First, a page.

By Blake Mitchem
I arrived at Joe's Grotto, a hole-in-the-wall dive in the center of north Phoenix, to a full parking lot. Emery, who is a better performing portion of the sub-culture world known as screamo/post-hardcore, draws a substantial crowd. What I wasn't prepared for however was how many people would show up for the openers. Emery is a more mellow piece of the otherwise heavy scene they occupy which made openers like Sleeping Giant a pleasant surprise.
After sorting out an always awkward pat-down with a bouncer who accused me of flirting with him and an out-of-the-blue meet-and-greet with Josh Head of Emery, I shuffled into the venue. Joe's Grotto features a video monitor on its patio where I watched the first act Forevermore, which didn't disappoint. Wolves at the Gate were next, bringing the energy level up but pausing in the middle for a lengthy speech about the bands personal religious conviction. It was good - for those who resonated with their message. Not that music isn't a good platform for those kinds of things and not that I didn't agree with him, but there is a way to do it that makes things seem less obligatory. Rehearse the message, stick to the essentials, but above all, stick to the music. That's why we are here.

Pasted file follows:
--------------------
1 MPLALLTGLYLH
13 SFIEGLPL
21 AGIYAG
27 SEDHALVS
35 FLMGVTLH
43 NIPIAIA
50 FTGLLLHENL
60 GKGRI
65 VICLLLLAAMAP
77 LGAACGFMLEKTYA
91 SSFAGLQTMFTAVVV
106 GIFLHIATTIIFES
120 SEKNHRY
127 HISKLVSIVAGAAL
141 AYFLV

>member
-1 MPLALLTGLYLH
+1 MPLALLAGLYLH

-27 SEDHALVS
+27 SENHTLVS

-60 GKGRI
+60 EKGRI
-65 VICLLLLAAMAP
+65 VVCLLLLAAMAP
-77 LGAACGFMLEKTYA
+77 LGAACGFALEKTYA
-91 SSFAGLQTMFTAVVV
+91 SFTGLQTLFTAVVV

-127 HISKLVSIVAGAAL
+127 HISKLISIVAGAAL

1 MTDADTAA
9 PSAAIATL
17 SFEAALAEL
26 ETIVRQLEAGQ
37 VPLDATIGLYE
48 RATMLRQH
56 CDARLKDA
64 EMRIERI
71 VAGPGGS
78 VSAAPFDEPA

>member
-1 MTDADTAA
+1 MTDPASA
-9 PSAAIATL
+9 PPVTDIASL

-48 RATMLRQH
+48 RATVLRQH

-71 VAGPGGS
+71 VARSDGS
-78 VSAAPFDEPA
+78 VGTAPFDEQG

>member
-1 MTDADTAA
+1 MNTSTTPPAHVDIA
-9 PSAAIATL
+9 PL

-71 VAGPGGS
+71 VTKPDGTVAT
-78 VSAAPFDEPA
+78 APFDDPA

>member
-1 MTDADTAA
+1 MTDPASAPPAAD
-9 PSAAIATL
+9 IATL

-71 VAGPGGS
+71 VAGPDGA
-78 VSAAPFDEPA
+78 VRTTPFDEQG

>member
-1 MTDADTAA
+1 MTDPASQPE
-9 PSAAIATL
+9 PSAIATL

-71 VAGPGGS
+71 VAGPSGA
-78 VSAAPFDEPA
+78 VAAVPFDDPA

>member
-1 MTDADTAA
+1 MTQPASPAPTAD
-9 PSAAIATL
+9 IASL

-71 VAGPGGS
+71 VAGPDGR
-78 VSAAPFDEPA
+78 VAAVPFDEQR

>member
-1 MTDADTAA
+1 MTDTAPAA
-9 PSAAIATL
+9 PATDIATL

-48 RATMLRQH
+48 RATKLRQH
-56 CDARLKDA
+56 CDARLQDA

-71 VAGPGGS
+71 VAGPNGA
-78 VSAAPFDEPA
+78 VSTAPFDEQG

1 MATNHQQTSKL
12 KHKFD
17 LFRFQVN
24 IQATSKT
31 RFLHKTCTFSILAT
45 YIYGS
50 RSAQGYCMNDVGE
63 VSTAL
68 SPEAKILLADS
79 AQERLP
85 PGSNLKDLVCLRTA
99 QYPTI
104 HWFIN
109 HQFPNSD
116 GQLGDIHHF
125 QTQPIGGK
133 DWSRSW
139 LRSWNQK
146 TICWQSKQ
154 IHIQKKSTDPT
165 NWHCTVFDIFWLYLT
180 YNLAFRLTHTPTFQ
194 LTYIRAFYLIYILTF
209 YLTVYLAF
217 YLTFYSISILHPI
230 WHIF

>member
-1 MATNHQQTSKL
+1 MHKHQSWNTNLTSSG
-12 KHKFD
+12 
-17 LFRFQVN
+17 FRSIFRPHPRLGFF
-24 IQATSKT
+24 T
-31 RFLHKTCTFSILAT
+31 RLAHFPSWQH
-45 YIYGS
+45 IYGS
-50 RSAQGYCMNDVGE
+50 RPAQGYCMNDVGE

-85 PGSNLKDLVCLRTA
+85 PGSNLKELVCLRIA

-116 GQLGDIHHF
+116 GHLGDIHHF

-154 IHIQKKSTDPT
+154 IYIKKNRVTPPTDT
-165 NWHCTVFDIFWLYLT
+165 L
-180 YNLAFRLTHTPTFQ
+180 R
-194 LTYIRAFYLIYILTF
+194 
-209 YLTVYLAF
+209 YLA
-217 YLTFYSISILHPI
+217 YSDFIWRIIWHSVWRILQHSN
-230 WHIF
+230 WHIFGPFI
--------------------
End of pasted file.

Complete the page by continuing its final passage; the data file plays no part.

Sleeping Giant was up next, continuing the now recognizable pattern of shuffling through unrehearsed mini-talks that seemed to drag on between almost every song. Just moments before my brain was going into overload with philosophical questions about why I'm here on this earth, the singer let out a short more well rehearsed "its-the-fourth-quarter-and-we're-down-by-six" rant about not forgetting the underdog. All of that in combination with encouraging the crowd to chant "quack-quack-quack" quoting the Mighty Ducks. Okay Sleeping Giant, you got me. I'm back.
After Sleeping Giant we all - and I do mean all - stuffed ourselves into the small patio space to await Emery. While discussing the previous bands with friends and random onlookers, a debate ignited between several people standing near by. I heard one of them say "if you believe in Jesus, that's great...but don't preach at me about it. As soon as that started I was checked out and at the bar". I nodded my approval and looked to my friend Josh who matter-of-fact stated "What's your message and did you effectively communicate it? That's the question behind any cultural movement".
As I was thinking through a response I heard screams from inside as Emery took the stage. I put my question aside and pushed my way to the front where I was shocked to find bassist Matt McDowell in a wheelchair. This didn't keep him from moving however as the wheelchair struggled to support his violent head banging and aggressive, energy-filled motions. The decibel level had to be astronomical, however no one but me seemed to mind (I've got sensitive audio engineer ears, y'know?) They played the popular songs from their hit record The Question such as "Studying Politics" which received dramatic applause and ignited a mosh pit. After all, as any good hardcore kid knows, a post-hardcore show is only as good as its mosh pit.